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      The evolution of storm chasing

      Thanks to movies like Twister and reality shows like Storm Chasers, people everywhere are itching to go storm chasing: to catch the big one, to defy death and experience the fury of a tornado up close. But contrary to the way it TMs portrayed on TV or in the movies, storm chasing is not wall-to-wall action.Bary Nusz, long-time Storm Search 7 storm chaser said, It TMs hours upon hours of waiting and nothing going on. Hours of driving with nothing to look at, and there may be one minute where your heart is racing a little bit where you TMre close to see something, and that TMs not every chase. That TMs just one out of five chases, maybe.But storm chasing wasn TMt really ever meant to be a thrill-seeking sport. It wasn TMt ever meant to be a hobby. Before the storm chasing craze hit in the late 1990s, the purpose of chasing was two-fold: First, storm spotters and storm chasers relayed important information about severe thunderstorms and tornadoes back to the National Weather Service so that they could better warn the public about what a storm was capable of.The second purpose was for research. Government-funded research programs began back in the ~70s and the data collected through the ~80s was invaluable in the development of NEXRAD radar and the software used to detect various forms of severe weather. The goal of research-based storm chasing now is to better understand the evolution of severe weather, which will ultimately lead to better forecasting and better warnings.But after Twister hit the silver screen, the storm chasing genie was sucked right out of the bottle. An explosion of hobbyist chasers went out into the field. Driven by the unrealistic idea of intercepting one tornadoafter another while still having time to eat steak and eggs at Aunt Em TMs, hundreds of inexperienced people began to track down thunderstorms throughout the Central and Southern Plains.Nusz said, After that came out, we started to see a lot of newbies. And these people would quickly identify you; they would quickly identify the veteran chasers and start following you. And they would pull up and start talking, and you knew they had no idea what they were doing out there, no idea what potential danger there was, and they weren TMt really interested in learning, a lot of them. They were just interested in seeing a tornado.The next step in the progression of storm chasing was inevitable: Someone was going to turn storm chasing into a money-making business, and that TMs exactly what happened at the start of the millennium when storm chasing tours began to pop up. Most of these tours are run by experienced storm chasers who offer people the opportunity to hunt down some of Mother Nature TMs worst for a pretty sizable fee. It TMs not uncommon for these tours to charge $2,000-$3,000 for a week of living out of hotels, eating fast food, and high expectations. It is, however, the best and safest way for inexperienced severe weather enthusiasts to get an eyeful.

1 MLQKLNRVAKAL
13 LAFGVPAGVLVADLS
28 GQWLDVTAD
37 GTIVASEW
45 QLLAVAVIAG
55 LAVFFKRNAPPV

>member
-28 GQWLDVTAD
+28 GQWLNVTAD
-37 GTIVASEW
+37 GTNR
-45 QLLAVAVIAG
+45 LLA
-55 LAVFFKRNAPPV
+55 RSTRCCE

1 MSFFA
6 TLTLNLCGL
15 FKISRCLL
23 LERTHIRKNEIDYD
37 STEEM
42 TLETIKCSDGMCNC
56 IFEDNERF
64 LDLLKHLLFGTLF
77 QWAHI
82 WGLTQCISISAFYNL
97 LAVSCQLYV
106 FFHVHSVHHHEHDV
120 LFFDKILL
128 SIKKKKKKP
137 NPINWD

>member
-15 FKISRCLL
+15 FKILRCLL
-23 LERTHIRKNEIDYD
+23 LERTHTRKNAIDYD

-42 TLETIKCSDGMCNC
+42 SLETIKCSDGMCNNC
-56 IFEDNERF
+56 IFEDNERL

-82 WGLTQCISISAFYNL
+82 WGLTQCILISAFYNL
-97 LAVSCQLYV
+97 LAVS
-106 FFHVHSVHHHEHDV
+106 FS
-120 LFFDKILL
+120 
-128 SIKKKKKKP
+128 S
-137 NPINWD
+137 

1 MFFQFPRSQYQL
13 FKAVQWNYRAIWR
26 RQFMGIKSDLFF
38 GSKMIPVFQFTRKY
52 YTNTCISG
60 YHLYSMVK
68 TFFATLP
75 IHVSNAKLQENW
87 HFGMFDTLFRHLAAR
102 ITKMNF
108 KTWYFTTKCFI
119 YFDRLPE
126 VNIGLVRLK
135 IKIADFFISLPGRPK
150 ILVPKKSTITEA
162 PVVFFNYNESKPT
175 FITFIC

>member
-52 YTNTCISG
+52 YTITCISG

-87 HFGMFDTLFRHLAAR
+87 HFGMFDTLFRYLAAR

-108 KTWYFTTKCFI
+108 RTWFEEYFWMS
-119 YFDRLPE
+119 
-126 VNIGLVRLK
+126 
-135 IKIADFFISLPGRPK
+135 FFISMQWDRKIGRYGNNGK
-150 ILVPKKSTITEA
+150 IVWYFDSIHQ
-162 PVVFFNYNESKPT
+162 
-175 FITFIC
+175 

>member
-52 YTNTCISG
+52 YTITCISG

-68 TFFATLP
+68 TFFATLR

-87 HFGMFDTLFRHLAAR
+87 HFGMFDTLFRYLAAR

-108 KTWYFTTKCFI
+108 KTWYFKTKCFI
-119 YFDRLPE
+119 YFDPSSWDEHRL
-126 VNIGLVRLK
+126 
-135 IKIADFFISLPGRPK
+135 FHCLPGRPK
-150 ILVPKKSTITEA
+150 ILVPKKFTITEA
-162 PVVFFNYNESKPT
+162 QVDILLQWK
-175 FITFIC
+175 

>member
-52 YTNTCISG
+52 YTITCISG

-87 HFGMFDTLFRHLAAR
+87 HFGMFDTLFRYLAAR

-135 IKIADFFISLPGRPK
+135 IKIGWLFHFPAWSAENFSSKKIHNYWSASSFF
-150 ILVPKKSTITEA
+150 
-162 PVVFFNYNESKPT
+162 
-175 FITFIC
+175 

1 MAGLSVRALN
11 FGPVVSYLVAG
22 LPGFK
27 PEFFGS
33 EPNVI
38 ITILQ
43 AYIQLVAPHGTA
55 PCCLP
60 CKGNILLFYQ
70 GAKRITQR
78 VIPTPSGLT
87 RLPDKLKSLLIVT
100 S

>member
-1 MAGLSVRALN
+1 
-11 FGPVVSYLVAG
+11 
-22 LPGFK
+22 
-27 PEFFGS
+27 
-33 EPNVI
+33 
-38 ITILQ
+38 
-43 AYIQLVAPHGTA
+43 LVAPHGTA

Although no storm chase tours are based here in the High Plains, once our storm season kicks into high gear, you will frequently see SUVs and vans loaded with eager passengers hoping to catch a glimpse of a tornado. The storm chase tour companies know it TMs a by-guess and by-gosh endeavor, so they won TMt guarantee you TMll see a tornado, but they will try their best to get you close to some serious weather action.Regardless of how long a storm chase tour has been operating or how experienced a chaser is, storm chasing is an incredibly dangerous undertaking. If you don TMt have a firm grasp on how thunderstorms andtornadoes work, the best thing you can do is stay home and stay safe. If you don TMt know what you TMre looking at or where you TMre supposed to be, you can become a hazard to yourself and others.However, if you simply can TMt resist the urge to see a storm up close, then you can always take a beginners and advanced-level storm spotter training course. That way, you will not only have a better understanding of thunderstorms and tornadoes, but you TMll also learn how to help the National Weather Service by submitting storm reports. The NWS offers free spotter classes every year.In the end, the best thing to do is leave the storm chasing and storm spotting to those with years of experience. It TMs not for those looking to jump in the car for an adrenaline rush. Thunderstorms and tornadoes killhundreds of people each year. Play it safe, and stay out of harm TMs way.